Data Sources on Workers with Disabilities
Organizational Author(s): Employment and Training Administration, Census Bureau, Bureau of Labor Statistics
The U.S. Employment and Training Administration (ETA) has created this resource to make it easy for you to understand and locate employment data for persons with disabilities, focusing on sources that supply information on labor market hardship.
The data show that persons with disabilities experience unemployment rates almost double those without disabilities.
Usual Weekly Earnings Tables by Disability Status
This resource contains usual weekly earnings data for full-time employees by disability status — and also by age, gender, race, and Hispanic ethnicity. Due to the introduction of new disability surveys, this data first became available for 2009.
The data are produced by the U.S. Bureau of Labor Statistics (BLS), and come from the monthly Current Population Survey (CPS), the same survey that produces the monthly unemployment rates. Note that these data are not adjusted for inflation, and thus cannot be directly compared from one year to another.
SIPP Disability Employment Data
The Census Bureau has produced an employment data series for persons with disabilities from the Survey of Income and Program Participation (SIPP). The advantage of this series is that it relies on a consistent definition of disability, unlike the BLS survey, which changed the definition of disability in 2008.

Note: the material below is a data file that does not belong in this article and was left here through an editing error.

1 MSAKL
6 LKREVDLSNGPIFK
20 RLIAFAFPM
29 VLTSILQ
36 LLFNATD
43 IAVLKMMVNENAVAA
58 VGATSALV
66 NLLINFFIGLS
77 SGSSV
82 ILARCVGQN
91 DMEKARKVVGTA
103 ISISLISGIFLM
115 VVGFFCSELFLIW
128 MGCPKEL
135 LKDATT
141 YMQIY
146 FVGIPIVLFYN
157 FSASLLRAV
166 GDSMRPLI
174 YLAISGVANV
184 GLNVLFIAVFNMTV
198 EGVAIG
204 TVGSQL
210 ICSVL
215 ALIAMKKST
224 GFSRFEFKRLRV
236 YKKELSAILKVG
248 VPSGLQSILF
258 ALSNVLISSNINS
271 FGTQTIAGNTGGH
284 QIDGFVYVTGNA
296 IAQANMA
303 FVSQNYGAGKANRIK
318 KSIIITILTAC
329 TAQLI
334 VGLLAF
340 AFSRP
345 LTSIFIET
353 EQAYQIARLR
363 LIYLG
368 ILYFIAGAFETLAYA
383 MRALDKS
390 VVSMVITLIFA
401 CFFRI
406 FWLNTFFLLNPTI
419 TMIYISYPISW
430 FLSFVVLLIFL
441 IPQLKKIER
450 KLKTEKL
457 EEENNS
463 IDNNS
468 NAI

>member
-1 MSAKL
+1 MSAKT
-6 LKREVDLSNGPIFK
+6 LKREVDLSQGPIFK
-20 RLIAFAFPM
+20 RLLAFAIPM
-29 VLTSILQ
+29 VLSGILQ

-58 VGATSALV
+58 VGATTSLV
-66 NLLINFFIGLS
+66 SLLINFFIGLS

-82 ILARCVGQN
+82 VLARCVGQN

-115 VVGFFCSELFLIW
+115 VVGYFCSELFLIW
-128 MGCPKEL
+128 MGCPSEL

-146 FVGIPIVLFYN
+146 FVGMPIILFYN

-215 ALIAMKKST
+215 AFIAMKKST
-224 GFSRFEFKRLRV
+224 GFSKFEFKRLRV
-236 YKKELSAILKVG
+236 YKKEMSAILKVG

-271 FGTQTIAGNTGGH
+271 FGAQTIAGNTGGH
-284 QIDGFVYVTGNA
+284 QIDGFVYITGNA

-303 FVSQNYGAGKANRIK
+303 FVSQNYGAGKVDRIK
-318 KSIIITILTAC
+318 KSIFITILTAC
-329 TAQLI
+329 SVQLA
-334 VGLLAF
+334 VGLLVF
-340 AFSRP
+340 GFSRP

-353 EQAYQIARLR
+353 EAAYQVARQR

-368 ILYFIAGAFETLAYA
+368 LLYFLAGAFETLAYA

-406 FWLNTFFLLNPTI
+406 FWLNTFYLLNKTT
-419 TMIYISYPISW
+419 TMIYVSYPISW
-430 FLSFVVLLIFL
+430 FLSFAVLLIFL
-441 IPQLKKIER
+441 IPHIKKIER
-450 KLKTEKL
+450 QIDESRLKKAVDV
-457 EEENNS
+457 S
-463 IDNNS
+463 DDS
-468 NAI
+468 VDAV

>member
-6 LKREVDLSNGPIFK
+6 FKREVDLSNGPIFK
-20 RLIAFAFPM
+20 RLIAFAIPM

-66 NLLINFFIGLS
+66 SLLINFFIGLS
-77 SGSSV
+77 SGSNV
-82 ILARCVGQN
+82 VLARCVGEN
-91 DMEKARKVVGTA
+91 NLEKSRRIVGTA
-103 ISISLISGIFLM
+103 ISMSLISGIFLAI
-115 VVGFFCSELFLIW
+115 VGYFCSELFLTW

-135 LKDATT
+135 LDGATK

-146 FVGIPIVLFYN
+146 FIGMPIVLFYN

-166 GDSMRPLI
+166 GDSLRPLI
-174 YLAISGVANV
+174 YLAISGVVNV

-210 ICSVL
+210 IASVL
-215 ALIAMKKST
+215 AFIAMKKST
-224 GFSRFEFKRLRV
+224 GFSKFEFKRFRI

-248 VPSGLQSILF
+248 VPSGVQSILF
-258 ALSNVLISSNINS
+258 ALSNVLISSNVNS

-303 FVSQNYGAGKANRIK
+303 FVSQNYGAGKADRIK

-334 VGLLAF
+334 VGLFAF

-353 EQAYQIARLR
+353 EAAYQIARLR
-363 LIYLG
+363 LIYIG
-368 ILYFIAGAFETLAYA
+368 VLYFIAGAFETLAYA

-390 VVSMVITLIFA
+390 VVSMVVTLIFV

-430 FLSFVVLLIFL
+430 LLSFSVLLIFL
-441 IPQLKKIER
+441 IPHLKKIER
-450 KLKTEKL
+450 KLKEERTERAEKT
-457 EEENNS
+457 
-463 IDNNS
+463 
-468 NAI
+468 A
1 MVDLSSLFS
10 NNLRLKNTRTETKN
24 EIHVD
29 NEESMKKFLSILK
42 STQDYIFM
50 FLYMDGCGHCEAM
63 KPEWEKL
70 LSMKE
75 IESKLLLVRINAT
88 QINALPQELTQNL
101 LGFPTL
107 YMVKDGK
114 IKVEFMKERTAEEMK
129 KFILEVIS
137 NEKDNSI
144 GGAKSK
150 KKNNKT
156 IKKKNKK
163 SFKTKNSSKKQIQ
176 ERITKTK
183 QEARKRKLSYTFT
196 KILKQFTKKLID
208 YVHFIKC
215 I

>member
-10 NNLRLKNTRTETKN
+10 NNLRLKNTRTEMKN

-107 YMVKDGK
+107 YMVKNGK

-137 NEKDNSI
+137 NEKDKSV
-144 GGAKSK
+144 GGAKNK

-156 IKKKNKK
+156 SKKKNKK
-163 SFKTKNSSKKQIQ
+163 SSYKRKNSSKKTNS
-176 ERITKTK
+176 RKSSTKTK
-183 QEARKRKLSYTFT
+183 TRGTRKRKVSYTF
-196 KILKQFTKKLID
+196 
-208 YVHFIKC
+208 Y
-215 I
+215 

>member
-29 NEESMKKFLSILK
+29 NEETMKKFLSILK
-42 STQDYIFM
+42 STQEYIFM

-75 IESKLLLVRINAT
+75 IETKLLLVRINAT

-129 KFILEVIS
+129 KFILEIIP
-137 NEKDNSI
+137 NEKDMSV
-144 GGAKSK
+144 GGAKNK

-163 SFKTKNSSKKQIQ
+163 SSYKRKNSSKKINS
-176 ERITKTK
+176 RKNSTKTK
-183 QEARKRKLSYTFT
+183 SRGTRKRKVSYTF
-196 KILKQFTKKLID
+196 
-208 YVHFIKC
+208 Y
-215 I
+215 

SIPP defines unemployment differently than the CPS (the SIPP definition results in lower unemployment rates), so these new estimates are not comparable with the disability employment rates now issued by BLS. The BLS unemployment rates for persons with disabilities in the 2009-11 period are 14.5, 14.8. and 15.0 percent, respectively.
The data show that the unemployment rate for persons with disabilities more than doubled between the low points of 2006-7 and the peak level in 2010 (from about 5.5 to 13.7 percent), before falling to 12.1 percent in 2011 (note that the BLS rates show an increase rather than a decline between 2010 and 2011).
Special CPS Disability Supplement Questionnaire
The survey was conducted by the U.S. Department of Labor’s Bureau of Labor Statistics (BLS), with sponsorship and funding from the Department’s Office of Disability Employment Policy (ODEP).
For more background on the special supplement, see the Webinar conducted by the Department’s Employment and Training Administration entitled Using BLS and Census Disability Statistics for Employment and Training Decisions.
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